IAIN ROBERTSON 

The ‘kidology’ attached to motorcar marketing has lacked some free spirit of late, which Iain Robertson believes is partly responsible for a downturn in car sales during early-2018, although it is fair to suggest that nobody told the South Koreans.

While a number of UK-based carmakers and their representatives might suggest that ‘fings ain’t wot they used to be’ and that the first quarter ‘sales’ figures of 2018 are stilted somewhat by an immense number of manufacturer platings, it is fair to say that Hyundai (and its partner, Kia) has created an immunity to such pains. Personally, I feel that, if an air of indispensability is formulated that incorporates design integrity and brand desirability, which also includes value-for-money, its bucking of the odds becomes understandable.

The production of SUVs and crossovers has kept an apparent buoyancy in the new car market, although the tipping point is starting to hover perilously close. Yet, Hyundai, rather than pursuing a small, medium and large recipe for its models, is niche-filling with intriguing dexterity. What you see is not always what you get.

Were you to look Vinnie Jones square in the eyes, there is every chance that, after a time, you might come to grief. While anthropomorphising motorcars (turning them into human-like characters) is fairly typical practice, as we often refer to our most-loved vehicles as ‘he’, or ‘she’, a great many SUVs, or crossovers, can be likened to Vinnie Jones…or any one of a number of less cuddlable personalities. Take your pick.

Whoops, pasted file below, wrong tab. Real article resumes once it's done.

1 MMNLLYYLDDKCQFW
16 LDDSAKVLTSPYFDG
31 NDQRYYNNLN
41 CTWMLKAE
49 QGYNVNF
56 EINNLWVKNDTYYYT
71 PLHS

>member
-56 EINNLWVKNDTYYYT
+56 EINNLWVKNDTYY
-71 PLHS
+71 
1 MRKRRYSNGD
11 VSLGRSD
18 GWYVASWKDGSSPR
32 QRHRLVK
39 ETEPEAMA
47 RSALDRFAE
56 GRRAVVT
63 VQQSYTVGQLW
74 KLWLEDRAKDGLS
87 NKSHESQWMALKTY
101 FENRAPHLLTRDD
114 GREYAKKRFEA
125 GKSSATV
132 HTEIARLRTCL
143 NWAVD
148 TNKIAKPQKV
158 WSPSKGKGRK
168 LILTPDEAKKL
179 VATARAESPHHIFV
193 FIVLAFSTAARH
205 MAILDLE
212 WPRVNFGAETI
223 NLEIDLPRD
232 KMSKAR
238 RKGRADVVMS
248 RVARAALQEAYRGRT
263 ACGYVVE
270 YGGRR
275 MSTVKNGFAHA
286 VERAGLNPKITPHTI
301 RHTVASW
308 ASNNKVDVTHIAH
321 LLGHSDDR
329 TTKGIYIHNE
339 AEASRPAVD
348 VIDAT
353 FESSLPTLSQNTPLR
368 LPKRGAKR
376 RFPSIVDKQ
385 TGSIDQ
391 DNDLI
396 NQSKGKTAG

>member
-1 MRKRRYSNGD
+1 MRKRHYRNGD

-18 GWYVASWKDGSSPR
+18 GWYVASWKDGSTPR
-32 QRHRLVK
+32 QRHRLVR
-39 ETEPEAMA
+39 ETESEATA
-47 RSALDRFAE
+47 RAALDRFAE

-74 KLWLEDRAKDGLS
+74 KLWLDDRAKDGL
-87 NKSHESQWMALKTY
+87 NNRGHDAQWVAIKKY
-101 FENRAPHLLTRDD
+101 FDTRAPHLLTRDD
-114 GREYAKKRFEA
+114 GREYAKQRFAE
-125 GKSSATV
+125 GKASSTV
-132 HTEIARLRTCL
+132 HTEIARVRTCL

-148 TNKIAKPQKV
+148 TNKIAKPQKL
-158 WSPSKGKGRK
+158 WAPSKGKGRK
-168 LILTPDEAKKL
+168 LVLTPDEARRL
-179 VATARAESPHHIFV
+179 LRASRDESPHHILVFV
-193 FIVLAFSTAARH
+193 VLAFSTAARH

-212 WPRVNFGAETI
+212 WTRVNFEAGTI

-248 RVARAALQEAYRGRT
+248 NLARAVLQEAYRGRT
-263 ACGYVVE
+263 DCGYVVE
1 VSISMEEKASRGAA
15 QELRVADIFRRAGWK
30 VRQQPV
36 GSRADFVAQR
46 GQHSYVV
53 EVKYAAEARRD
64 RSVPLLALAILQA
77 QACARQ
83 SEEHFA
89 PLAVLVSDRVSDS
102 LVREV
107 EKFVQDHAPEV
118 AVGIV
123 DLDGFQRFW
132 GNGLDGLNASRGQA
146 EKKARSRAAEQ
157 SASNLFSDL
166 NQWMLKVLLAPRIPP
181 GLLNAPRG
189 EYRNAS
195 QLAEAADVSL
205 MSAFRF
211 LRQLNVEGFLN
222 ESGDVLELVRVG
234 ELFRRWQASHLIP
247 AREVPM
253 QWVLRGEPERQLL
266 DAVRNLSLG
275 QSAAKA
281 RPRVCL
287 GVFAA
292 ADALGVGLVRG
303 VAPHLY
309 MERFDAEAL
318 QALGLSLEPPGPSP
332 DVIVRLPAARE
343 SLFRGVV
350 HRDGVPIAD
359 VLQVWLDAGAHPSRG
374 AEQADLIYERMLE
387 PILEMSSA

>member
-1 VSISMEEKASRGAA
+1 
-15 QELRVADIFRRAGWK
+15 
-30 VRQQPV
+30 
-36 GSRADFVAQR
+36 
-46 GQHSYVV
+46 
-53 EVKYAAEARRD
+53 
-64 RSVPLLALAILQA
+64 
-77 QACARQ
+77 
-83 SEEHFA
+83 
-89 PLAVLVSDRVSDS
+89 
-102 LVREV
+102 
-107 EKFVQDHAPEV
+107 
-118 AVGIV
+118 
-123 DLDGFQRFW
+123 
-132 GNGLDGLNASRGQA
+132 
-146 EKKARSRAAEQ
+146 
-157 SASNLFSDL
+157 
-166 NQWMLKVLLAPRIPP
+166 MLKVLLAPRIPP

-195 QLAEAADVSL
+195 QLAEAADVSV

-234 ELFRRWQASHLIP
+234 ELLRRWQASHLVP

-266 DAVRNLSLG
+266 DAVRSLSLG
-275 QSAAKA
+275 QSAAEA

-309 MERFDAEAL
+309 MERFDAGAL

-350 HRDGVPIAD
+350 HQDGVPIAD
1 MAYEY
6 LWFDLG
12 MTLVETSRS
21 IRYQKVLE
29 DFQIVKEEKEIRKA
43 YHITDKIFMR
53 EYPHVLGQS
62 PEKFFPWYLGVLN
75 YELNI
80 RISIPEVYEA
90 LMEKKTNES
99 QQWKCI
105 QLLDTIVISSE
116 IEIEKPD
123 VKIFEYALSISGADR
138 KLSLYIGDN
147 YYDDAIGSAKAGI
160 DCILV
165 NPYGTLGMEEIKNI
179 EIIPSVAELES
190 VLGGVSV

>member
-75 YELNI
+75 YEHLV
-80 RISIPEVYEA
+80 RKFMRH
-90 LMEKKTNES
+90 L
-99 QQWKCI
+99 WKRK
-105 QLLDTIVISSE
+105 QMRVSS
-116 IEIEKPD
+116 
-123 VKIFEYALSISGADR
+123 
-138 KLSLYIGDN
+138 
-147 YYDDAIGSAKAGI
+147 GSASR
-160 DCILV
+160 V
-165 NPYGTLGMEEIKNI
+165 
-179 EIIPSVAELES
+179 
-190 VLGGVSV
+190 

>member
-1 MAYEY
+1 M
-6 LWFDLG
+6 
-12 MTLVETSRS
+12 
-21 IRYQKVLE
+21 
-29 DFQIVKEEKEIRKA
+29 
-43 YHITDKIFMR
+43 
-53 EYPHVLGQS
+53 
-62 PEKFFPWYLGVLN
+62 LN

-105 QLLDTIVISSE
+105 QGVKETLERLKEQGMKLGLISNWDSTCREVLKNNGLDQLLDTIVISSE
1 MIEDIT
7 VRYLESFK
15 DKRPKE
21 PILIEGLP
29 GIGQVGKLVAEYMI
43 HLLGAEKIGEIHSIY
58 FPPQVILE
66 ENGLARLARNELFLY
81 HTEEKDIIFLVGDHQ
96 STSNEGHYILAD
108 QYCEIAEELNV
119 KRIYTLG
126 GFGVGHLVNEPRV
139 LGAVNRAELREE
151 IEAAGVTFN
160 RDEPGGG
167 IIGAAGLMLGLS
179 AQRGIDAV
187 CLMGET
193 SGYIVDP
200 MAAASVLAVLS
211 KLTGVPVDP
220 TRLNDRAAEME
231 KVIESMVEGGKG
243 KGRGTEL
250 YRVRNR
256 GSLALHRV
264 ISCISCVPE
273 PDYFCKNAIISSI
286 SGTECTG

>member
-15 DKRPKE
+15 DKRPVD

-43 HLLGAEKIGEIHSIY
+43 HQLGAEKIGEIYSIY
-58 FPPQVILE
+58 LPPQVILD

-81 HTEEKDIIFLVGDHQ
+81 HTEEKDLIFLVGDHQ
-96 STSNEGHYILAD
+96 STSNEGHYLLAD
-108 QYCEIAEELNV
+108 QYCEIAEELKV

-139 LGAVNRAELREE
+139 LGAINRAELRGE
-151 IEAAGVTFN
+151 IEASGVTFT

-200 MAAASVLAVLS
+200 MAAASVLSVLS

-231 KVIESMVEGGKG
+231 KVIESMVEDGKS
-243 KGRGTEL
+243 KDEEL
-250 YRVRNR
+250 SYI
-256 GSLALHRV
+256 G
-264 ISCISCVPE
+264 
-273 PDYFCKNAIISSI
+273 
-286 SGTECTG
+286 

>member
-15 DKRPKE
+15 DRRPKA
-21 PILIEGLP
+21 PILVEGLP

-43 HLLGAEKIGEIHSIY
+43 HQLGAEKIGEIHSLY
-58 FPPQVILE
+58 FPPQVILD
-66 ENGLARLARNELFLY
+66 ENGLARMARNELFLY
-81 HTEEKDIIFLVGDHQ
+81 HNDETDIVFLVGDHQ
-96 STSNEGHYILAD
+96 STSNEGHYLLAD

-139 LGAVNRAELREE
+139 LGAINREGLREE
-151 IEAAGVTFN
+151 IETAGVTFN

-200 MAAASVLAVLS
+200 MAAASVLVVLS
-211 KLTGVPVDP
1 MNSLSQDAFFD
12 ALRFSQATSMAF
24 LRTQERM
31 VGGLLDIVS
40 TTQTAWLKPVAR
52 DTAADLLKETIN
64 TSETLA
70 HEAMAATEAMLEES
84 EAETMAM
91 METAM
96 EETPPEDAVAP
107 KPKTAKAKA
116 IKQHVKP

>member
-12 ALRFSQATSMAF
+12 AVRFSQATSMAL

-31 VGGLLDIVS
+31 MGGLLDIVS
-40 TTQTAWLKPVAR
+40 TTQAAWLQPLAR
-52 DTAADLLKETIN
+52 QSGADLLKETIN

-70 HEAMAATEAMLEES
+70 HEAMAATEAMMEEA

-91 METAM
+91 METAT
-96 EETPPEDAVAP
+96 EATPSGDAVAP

Even the very marketing personnel that create the characteristics of more individualistic machinery will refer to them as ‘aggressive’, ‘progressive’ and ‘pugnacious’, the hard consonants factoring-in an edgy dynamism. The logic is eminently comprehensible, because the vast majority of the 4×4 look-alikes that patrol our highways and byways are actually as aggressive as puppies, or kittens, or Vinnie Jones, when he is not nose-to-lens with the media. They are par for the course.

Despite the promotional language projecting what Hyundai has to offer with its Kona model, I see something altogether softer and sweeter in the car, from its extended side-cladding, to its cosy interior. I prefer to refer to Kona as a ‘Teddy Bear’. In fact, I would go further and suggest that the Kona is the Steiff bear, complete with signature ear rivet, beloved by soft toy collectors, of the current motorcar crop.

Of course, it presents hints of ‘aggression’, hints of capability, with its chunky stance and suggestions of increased ride height (170mm clearance). The teasing has substance, as 4WD is an option on the punchier 174bhp, 1.6-litre turbo-petrol version that drives through a 7-speed twin-clutch automated-manual gearbox. However, the test car is the singularly more accessible 1.0-litre model, boasting a moderate 117bhp from its turbocharged three-cylinder engine (126lbs ft of torque), driving its front wheels alone through a six-speed manual transmission. It is the softer option.

It would be easy to ask the ‘WTF’ question, when first encountering the Kona. No other crossover looks remotely similar. Yet, its appearance is painlessly pleasing and not polarising. While the strident orange paintwork of the test car might curry favour in late-summer Seville (marmalade country), it adds a pertinent safety premise that the greys, blues and more subtle shades and hues cannot. Instead, it looks cheeky, perhaps cheery but certainly friendly and you do not need to turn it on its side to get a Teddy Bear grumble from its tummy.